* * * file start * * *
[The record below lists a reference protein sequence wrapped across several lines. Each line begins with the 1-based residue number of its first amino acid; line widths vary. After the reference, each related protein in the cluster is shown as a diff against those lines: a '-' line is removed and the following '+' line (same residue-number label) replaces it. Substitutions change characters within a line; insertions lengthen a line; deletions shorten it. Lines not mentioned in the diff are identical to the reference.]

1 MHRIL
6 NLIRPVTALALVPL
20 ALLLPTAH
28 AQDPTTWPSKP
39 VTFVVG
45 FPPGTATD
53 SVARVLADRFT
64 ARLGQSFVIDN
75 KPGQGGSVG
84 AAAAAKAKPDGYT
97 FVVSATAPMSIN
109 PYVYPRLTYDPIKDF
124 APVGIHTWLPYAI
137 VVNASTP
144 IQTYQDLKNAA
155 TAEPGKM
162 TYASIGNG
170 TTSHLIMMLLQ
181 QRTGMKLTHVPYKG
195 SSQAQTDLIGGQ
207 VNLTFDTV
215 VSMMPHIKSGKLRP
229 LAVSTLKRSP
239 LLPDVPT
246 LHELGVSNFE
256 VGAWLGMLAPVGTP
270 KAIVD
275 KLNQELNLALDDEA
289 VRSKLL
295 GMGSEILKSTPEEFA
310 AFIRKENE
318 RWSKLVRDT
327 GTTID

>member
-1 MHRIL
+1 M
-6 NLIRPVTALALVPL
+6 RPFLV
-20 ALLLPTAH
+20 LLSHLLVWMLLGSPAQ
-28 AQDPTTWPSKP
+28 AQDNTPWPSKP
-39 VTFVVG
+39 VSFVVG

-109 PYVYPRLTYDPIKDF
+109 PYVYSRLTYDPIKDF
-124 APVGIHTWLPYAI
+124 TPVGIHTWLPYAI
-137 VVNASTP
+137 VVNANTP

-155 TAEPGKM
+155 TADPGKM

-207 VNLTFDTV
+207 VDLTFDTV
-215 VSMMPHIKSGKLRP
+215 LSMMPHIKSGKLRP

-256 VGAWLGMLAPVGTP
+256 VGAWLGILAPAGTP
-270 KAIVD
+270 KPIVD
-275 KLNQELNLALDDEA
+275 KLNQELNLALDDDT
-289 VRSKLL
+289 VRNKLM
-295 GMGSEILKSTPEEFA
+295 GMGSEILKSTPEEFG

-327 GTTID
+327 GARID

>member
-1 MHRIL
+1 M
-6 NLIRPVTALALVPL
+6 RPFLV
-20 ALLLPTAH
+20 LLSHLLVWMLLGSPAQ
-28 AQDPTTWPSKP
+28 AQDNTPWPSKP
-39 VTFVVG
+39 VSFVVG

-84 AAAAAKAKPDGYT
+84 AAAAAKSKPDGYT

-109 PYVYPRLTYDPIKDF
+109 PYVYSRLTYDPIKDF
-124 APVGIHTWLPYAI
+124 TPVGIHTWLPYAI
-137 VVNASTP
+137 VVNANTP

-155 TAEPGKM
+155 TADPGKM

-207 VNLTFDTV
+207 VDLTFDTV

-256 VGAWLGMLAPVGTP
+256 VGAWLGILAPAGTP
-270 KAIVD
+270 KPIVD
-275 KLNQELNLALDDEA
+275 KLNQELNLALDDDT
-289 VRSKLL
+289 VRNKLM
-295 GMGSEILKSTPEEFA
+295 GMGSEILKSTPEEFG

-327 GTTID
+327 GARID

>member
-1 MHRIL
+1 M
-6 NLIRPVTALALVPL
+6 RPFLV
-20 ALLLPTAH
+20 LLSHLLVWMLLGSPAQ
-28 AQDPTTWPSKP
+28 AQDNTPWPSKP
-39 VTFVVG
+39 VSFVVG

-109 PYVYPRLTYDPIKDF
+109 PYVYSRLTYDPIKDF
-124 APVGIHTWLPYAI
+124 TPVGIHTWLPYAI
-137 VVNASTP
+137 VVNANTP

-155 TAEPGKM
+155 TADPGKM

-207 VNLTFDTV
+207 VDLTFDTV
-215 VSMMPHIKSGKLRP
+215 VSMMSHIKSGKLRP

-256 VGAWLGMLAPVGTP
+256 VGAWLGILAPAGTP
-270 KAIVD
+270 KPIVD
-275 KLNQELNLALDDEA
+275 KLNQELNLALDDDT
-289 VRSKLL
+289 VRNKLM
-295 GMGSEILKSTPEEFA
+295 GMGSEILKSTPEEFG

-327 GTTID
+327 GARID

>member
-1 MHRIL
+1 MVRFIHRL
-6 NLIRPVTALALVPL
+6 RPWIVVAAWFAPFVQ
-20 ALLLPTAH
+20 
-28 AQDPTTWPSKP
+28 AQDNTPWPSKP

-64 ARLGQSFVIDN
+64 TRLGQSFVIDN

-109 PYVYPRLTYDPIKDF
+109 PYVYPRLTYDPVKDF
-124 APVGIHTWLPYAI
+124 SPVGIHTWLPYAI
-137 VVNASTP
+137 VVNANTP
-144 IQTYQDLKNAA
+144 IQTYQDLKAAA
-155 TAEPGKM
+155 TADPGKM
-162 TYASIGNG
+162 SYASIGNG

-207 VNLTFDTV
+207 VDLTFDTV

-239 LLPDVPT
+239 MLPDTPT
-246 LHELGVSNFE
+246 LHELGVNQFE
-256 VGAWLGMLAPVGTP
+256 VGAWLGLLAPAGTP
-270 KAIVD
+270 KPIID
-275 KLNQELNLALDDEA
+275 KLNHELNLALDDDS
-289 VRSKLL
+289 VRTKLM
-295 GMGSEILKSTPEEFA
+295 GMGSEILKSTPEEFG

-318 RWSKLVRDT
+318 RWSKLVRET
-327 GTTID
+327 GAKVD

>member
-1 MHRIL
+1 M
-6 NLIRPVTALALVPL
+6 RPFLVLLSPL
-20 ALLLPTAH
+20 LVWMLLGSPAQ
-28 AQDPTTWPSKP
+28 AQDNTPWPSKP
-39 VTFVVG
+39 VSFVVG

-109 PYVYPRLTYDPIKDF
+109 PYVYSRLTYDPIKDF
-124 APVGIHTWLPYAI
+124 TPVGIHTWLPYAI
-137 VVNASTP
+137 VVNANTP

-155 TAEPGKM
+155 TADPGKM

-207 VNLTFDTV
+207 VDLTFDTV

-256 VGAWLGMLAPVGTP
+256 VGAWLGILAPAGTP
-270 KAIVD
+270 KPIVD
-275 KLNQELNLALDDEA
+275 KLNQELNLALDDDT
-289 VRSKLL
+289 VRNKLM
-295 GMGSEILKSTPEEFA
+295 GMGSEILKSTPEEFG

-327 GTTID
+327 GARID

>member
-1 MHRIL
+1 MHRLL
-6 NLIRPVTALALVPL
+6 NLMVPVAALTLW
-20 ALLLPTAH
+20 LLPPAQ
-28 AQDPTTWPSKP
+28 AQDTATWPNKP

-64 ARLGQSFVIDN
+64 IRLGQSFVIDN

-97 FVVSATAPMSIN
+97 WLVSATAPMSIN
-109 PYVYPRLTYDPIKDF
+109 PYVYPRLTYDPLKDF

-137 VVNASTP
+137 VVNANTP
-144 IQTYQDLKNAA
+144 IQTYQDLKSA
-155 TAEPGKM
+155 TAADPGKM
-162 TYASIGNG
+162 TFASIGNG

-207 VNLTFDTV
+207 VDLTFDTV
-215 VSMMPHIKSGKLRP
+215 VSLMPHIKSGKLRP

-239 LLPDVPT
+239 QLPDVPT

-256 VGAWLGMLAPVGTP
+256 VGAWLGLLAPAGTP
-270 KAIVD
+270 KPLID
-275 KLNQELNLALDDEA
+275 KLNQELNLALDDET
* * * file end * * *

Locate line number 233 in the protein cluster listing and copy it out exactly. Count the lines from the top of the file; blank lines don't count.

-144 IQTYQDLKNAA